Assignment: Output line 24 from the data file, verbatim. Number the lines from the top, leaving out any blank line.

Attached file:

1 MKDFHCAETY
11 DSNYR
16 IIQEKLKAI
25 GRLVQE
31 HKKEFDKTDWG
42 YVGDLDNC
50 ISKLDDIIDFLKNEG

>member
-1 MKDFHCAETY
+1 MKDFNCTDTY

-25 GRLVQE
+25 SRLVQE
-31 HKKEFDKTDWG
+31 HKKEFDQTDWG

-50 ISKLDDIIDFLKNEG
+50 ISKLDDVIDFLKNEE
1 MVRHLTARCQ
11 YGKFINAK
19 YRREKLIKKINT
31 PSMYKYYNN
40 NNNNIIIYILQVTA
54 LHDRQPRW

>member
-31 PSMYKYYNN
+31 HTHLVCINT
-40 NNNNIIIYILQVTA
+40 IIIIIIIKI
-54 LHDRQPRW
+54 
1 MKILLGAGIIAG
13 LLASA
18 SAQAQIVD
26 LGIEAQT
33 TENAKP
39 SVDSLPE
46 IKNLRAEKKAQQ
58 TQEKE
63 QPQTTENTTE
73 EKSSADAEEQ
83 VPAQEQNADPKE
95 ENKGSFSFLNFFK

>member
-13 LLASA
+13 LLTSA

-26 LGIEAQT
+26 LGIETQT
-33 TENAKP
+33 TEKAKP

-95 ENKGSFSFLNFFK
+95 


-31 PSMYKYYNN